Thursday, June 23, 2011


Fresh English peas: way too delicious for their own good.

You see, they're not in season very long, they only stay fresh for 24 to 48 hours, they're expensive (probably because of that freshness issue), and they require shelling.

Step 1: obtain peapod.
Step 2: unzip with thumb, ignoring disgusting blister
incurred while baking bread.
To test whether these are truly fresh, shake the pods; if you hear rattling, the peas have dried out and are past their prime. The day of purchase, shell them and boil them for three minutes, then immediately rinse them with cold water to stop the cooking. A third of a pound (purchased from a farmer's market stand whose proprietor thought my pea maraca moment was very amusing) yielded less than a cup of peas. I could probably eat at least five cups, so you see the danger.

A mere dollar bought me a massive bunch of radishes, and for another dollar I got some lovely carrots. Clearly yet another salad was in order! Bored with this blog yet?

I really wanted to make this horizontal, but for some reason the rotating function sucks.

Farmer Dude also told me that radish greens are edible, but that they're too "prickly" to eat raw, so these greens are probably going to be steamed and cooked up with leftover chickpeas and rice and an overripe tomato for dinner either tomorrow or Saturday.

Pretend this is horizontal, too!

Because I'm a fan of completely destroying the good work I try to do via healthful dinners, I also made a half-recipe of ginger chocolate chunk cookies that are tasty, but ugly, ate way too many of them, and gave the rest away before I did even more damage.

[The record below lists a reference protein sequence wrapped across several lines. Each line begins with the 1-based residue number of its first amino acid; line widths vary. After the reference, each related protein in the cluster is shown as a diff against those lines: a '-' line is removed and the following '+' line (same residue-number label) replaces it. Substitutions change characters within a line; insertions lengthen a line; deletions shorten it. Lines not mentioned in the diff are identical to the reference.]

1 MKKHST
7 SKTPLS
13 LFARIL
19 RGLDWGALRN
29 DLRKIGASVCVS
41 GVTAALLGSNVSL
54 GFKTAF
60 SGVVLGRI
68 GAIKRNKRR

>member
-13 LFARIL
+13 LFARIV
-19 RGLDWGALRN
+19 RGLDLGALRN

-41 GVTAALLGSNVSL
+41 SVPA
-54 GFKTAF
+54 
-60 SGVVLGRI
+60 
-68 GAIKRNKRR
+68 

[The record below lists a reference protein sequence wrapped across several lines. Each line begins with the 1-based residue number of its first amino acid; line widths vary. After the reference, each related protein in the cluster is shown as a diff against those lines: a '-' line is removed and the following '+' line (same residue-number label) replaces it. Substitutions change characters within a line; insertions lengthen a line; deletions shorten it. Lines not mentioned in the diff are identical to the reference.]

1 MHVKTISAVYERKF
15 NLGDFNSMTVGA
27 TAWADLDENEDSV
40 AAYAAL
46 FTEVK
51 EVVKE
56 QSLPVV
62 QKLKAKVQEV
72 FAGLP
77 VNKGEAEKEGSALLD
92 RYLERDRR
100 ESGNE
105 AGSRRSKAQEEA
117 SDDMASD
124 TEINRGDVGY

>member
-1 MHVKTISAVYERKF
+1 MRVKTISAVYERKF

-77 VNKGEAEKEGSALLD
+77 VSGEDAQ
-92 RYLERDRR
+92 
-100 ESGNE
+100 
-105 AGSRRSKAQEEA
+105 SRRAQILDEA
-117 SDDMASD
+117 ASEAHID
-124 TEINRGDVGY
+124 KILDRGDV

On the "probably not what you want to hear right after I talk about food" side of things: I spent an hour or so in the endoscopy suite of the VA and saw two colonoscopies, two upper GI endoscopies, a stricture dilation, and a lot of great GI-related banter. One guy had candida all up in his esophagus, which was simultaneously awesome and sort of awful to see, and one of the colonoscopies was performed on a guy with what the doctor I was trailing called a "seriously cavernous colon." The thing's diameter was large enough for it to qualify as prime Manhattan real estate, especially the cecum, which seemed to have two lumina as the result of an appendectomy the patient had years ago. I'm not thinking of actually going into GI, but our GI faculty seem to have fun doing what they do, despite the squishy sounds and general yuck factor. And there are squishy sounds, oh, yes indeed.

Yogurt mint salad dressing
1/4 cup plain yogurt, Greek or otherwise
1/4 cup rice vinegar or apple cider vinegar
1 tablespoon olive oil
1 tablespoon lemon juice, plus the zest of one lemon
honey to taste
salt and pepper to taste
mint to taste (I used about a teaspoon dried)

Mix the ingredients. Dress your salad. Ain't life grand.


  1. Do you happen to have a link to the cookie recipe? (I was just thinking of making some like that.)


  2. I sort of pulled it out of my rear, but here you are:
    1 egg
    1/2 cup veggie oil
    1/2 tsp baking soda
    1/4 tsp salt
    1 tsp dried ginger
    1 1/2 cups flour
    2/3 cup packed brown sugar
    1 tsp vanilla
    1 cup chocolate chips

    Whisk the vanilla, egg, oil, and sugar together until thoroughly blended. Toss the chocolate chips in the dry ingredients, then gently stir in just until blended. Bake at 350 for 10 minutes. They won't brown, so just keep an eye on them for the proper texture.

  3. Funny, another food-blogger friend just posted a recipe using radish greens.